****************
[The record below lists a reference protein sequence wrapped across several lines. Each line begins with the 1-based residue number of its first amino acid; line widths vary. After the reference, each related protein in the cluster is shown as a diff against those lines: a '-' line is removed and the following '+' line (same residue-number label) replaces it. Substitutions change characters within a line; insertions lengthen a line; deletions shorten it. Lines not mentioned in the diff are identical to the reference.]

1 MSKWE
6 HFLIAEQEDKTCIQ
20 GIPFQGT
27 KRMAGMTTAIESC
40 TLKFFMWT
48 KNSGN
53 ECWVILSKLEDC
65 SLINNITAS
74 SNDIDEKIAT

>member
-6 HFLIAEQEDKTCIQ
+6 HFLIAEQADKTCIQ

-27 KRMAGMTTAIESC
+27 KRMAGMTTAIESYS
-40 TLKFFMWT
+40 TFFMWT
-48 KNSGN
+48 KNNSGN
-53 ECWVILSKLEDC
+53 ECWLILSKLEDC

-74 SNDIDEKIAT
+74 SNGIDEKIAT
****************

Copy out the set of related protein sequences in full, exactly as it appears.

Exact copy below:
[The record below lists a reference protein sequence wrapped across several lines. Each line begins with the 1-based residue number of its first amino acid; line widths vary. After the reference, each related protein in the cluster is shown as a diff against those lines: a '-' line is removed and the following '+' line (same residue-number label) replaces it. Substitutions change characters within a line; insertions lengthen a line; deletions shorten it. Lines not mentioned in the diff are identical to the reference.]

1 MSKWE
6 HFLIAEQEDKTCIQ
20 GIPFQGT
27 KRMAGMTTAIESC
40 TLKFFMWT
48 KNSGN
53 ECWVILSKLEDC
65 SLINNITAS
74 SNDIDEKIAT

>member
-6 HFLIAEQEDKTCIQ
+6 HFLIAEQADKTCIQ

-27 KRMAGMTTAIESC
+27 KRMAGMTTAIESYS
-40 TLKFFMWT
+40 TFFMWT
-48 KNSGN
+48 KNNSGN
-53 ECWVILSKLEDC
+53 ECWLILSKLEDC

-74 SNDIDEKIAT
+74 SNGIDEKIAT